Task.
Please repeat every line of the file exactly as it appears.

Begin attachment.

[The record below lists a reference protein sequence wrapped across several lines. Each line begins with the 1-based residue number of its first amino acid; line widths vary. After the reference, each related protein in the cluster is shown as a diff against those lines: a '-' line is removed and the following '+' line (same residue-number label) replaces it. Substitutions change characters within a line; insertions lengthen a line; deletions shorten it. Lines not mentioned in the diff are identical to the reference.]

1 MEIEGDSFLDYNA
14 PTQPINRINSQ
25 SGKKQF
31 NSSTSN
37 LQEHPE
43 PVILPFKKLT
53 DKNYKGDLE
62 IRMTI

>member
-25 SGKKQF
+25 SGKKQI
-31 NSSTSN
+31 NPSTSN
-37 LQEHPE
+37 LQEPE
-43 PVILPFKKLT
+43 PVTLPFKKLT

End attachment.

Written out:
[The record below lists a reference protein sequence wrapped across several lines. Each line begins with the 1-based residue number of its first amino acid; line widths vary. After the reference, each related protein in the cluster is shown as a diff against those lines: a '-' line is removed and the following '+' line (same residue-number label) replaces it. Substitutions change characters within a line; insertions lengthen a line; deletions shorten it. Lines not mentioned in the diff are identical to the reference.]

1 MEIEGDSFLDYNA
14 PTQPINRINSQ
25 SGKKQF
31 NSSTSN
37 LQEHPE
43 PVILPFKKLT
53 DKNYKGDLE
62 IRMTI

>member
-25 SGKKQF
+25 SGKKQI
-31 NSSTSN
+31 NPSTSN
-37 LQEHPE
+37 LQEPE
-43 PVILPFKKLT
+43 PVTLPFKKLT